Major upgrades

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Major upgrades

This guide provides information about the upgrade process from Rocky to Stein for OpenStack-Ansible.


You can only upgrade between sequential releases.


For upgrades between major versions, the OpenStack-Ansible repository provides playbooks and scripts to upgrade an environment. The script runs each upgrade playbook in the correct order, or playbooks can be run individually if necessary. Alternatively, a deployer can upgrade manually.

For more information about the major upgrade process, see Upgrading by using a script and Upgrading manually.


The upgrade is always under active development. Test this on a development environment first.

Upgrading by using a script

The Stein release series of OpenStack-Ansible contains the code for migrating from Rocky to Stein.

Running the upgrade script

To upgrade from Rocky to Stein by using the upgrade script, perform the following steps in the openstack-ansible directory:

  1. Change directory to the repository clone root directory:

    # cd /opt/openstack-ansible
  2. Run the following commands:

    # git checkout 19.1.8
    # ./scripts/

For more information about the steps performed by the script, see Upgrading manually.

Upgrading manually

Manual upgrades are useful for scoping the changes in the upgrade process (for example, in very large deployments with strict SLA requirements), or performing other upgrade automation beyond that provided by OpenStack-Ansible.

The steps detailed here match those performed by the script. You can safely run these steps multiple times.

Preflight checks

Before starting with the upgrade, perform preflight health checks to ensure your environment is stable. If any of those checks fail, ensure that the issue is resolved before continuing.

Check out the Stein release

Ensure that your OpenStack-Ansible code is on the latest Stein tagged release.

# git checkout 19.1.8

Prepare the shell variables

Define these variables to reduce typing when running the remaining upgrade tasks. Because these environments variables are shortcuts, this step is optional. If you prefer, you can reference the files directly during the upgrade.

# cd /opt/openstack-ansible
# export MAIN_PATH="$(pwd)"
# export SCRIPTS_PATH="${MAIN_PATH}/scripts"

Backup the existing OpenStack-Ansible configuration

Make a backup of the configuration of the environment:

# source_series_backup_file="/openstack/backup-openstack-ansible-rocky.tar.gz"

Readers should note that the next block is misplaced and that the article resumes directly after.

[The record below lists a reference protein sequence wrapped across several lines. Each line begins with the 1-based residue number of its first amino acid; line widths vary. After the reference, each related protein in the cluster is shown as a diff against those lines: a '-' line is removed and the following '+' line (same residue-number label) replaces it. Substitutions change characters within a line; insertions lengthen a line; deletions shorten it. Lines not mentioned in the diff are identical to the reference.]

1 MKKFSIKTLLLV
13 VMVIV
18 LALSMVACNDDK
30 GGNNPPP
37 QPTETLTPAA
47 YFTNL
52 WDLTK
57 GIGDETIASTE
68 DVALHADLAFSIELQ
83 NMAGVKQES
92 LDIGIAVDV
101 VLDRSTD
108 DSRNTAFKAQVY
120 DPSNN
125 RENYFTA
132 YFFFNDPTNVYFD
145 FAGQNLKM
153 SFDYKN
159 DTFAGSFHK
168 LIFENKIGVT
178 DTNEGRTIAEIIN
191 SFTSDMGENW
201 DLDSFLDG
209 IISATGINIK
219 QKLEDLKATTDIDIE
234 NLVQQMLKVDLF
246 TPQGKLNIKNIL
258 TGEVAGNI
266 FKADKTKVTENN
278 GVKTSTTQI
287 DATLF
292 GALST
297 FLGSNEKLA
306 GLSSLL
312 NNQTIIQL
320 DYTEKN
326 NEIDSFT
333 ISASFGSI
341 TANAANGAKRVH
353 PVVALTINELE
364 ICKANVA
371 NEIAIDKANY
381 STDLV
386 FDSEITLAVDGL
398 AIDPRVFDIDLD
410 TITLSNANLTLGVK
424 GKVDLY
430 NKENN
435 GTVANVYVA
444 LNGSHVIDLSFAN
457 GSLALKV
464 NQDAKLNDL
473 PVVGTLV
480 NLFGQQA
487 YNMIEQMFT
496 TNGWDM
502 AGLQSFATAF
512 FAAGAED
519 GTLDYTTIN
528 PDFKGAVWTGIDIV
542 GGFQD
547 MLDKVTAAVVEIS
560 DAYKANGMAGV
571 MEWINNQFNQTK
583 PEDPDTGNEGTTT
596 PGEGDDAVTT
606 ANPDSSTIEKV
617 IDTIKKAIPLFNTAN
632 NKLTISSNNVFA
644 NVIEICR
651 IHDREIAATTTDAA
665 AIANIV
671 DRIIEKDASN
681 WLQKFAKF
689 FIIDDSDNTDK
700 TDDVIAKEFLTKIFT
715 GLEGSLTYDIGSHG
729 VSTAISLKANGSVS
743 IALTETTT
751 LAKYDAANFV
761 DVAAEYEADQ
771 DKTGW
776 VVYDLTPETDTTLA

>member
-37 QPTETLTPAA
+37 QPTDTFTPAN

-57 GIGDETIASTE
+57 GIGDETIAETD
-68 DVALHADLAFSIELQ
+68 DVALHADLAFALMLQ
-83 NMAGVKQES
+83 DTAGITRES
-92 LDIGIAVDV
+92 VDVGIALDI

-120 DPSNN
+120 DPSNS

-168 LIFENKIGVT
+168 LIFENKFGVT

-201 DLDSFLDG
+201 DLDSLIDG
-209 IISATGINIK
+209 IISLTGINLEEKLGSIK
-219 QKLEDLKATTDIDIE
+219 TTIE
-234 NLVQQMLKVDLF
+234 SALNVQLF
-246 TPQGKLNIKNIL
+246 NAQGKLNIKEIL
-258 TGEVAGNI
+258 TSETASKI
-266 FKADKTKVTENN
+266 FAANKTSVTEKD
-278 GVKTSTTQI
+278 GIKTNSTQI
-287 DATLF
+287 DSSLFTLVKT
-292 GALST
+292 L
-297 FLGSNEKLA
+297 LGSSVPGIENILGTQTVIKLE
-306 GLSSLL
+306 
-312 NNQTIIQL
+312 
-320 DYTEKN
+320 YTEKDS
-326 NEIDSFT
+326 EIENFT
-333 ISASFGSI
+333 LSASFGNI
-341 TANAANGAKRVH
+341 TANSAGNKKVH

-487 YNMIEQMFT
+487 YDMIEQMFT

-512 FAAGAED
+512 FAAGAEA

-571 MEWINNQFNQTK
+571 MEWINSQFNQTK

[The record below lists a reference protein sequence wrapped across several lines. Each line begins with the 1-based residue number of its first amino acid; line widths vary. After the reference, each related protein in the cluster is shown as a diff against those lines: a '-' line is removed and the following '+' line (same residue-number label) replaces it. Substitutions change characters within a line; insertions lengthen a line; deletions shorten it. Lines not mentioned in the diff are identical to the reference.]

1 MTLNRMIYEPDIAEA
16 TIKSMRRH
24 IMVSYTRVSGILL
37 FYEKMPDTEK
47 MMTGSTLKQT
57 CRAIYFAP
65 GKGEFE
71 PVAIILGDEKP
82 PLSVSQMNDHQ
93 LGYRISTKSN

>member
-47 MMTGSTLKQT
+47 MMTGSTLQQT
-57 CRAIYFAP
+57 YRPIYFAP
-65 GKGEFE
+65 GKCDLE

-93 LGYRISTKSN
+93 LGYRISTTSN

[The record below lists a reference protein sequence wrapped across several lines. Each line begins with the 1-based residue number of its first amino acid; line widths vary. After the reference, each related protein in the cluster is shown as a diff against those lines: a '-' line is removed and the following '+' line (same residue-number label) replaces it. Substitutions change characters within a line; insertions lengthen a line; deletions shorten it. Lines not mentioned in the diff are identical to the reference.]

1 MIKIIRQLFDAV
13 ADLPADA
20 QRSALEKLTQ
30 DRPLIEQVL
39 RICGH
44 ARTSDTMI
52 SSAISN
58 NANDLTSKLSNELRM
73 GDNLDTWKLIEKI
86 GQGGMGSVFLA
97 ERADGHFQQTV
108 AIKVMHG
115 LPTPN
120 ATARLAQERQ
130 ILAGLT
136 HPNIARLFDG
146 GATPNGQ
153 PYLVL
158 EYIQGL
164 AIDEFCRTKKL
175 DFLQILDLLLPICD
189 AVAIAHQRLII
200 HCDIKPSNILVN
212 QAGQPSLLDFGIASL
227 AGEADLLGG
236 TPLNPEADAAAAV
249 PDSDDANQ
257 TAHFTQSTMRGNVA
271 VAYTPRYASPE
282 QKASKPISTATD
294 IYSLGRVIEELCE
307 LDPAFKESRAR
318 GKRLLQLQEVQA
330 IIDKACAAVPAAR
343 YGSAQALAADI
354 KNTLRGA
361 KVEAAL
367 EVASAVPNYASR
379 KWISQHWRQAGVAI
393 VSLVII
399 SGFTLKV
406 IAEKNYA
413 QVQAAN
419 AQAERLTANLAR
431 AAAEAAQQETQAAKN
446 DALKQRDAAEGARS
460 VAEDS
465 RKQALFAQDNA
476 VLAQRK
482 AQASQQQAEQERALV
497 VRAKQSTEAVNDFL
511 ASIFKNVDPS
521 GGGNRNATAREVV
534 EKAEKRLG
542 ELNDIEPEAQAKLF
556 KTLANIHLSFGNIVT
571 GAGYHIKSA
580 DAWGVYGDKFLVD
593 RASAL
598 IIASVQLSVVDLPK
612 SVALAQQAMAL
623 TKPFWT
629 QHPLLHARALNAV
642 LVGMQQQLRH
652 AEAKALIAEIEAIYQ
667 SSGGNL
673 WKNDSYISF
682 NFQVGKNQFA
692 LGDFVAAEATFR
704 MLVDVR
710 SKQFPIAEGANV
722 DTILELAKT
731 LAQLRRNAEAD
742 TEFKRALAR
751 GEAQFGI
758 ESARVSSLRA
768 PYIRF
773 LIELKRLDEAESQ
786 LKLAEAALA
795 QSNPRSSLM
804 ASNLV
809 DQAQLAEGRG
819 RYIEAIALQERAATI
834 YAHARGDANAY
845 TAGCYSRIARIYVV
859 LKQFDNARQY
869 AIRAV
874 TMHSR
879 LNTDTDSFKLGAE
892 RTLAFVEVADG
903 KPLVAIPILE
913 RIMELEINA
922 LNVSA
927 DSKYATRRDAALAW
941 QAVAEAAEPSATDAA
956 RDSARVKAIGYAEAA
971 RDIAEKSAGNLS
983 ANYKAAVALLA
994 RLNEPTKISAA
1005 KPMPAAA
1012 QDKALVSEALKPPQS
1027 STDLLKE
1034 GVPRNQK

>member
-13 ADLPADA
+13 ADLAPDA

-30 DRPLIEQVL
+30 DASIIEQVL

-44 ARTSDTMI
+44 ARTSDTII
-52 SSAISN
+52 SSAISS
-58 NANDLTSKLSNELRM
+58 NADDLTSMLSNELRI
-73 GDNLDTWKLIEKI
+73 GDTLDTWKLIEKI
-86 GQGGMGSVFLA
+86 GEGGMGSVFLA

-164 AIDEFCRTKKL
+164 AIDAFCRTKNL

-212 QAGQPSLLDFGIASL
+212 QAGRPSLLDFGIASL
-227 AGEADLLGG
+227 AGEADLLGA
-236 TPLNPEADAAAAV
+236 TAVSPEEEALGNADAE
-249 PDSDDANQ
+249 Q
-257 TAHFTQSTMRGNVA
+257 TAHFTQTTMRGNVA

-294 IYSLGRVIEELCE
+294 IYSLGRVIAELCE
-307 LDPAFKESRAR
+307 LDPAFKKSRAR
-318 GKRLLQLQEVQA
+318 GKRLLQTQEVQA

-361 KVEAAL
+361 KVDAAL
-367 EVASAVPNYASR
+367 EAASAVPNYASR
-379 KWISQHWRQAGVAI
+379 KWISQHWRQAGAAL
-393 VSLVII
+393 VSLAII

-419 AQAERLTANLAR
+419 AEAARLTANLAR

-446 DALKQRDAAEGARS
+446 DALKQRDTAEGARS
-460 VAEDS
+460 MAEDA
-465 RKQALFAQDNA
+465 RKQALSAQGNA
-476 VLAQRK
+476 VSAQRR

# tar zcf ${source_series_backup_file} /etc/openstack_deploy /etc/ansible/ /usr/local/bin/openstack-ansible.rc

Bootstrap the new Ansible and OSA roles

To ensure that there is no currently set ANSIBLE_INVENTORY to override the default inventory location, we unset the environment variable.


Bootstrap Ansible again to ensure that all OpenStack-Ansible role dependencies are in place before you run playbooks from the Stein release.


Change to the playbooks directory

Change to the playbooks directory to simplify the CLI commands from here on in the procedure, given that most playbooks executed are in this directory.

# cd playbooks

Implement changes to OSA configuration

If there have been any OSA variable name changes or environment/inventory changes, there is a playbook to handle those changes to ensure service continuity in the environment when the new playbooks run. The playbook is tagged to ensure that any part of it can be executed on its own or skipped. Please review the contents of the playbook for more information.

# openstack-ansible "${SCRIPTS_PATH}/upgrade-utilities/deploy-config-changes.yml"

Clean up the pip.conf file

The presence of the pip.conf file can cause build failures during the upgrade to Stein. This playbook removes the pip.conf file on all servers and containers.

# openstack-ansible "${SCRIPTS_PATH}/upgrade-utilities/pip-conf-removal.yml"

Upgrade hosts

Before installing the infrastructure and OpenStack, update the host machines.

# openstack-ansible setup-hosts.yml --limit '!galera_all:!rabbitmq_all'

This command is the same setting up hosts on a new installation. The galera_all and rabbitmq_all host groups are excluded to prevent reconfiguration and restarting of any of those containers as they need to be updated, but not restarted.

Once that is complete, upgrade the final host groups with the flag to prevent container restarts.

# openstack-ansible setup-hosts.yml -e 'lxc_container_allow_restarts=false' --limit 'galera_all:rabbitmq_all'

Upgrade Galera

Upgrades galera version from 10.1 to 10.3 and changes the WSREP SST method from xtrabackup-v2 to mariabackup. In the following command we set WSREP SST method to rsync which is backward compatible between 10.1 and 10.3.

# openstack-ansible galera-install.yml -e galera_wsrep_sst_method=rsync -e galera_upgrade=true

Upgrade infrastructure

We can now go ahead with the upgrade of all the infrastructure components. To ensure that rabbitmq and mariadb are upgraded, we pass the appropriate flags.

# openstack-ansible setup-infrastructure.yml -e 'galera_upgrade=true' -e 'rabbitmq_upgrade=true'

With this complete, we can no restart the mariadb containers one at a time, ensuring that each is started, responding, and synchronized with the other nodes in the cluster before moving on to the next steps. This step allows the LXC container configuration that you applied earlier to take effect, ensuring that the containers are restarted in a controlled fashion.

# openstack-ansible "${SCRIPTS_PATH}/upgrade-utilities/galera-cluster-rolling-restart.yml"

Upgrade OpenStack

We can now go ahead with the upgrade of all the OpenStack components.

# openstack-ansible setup-openstack.yml
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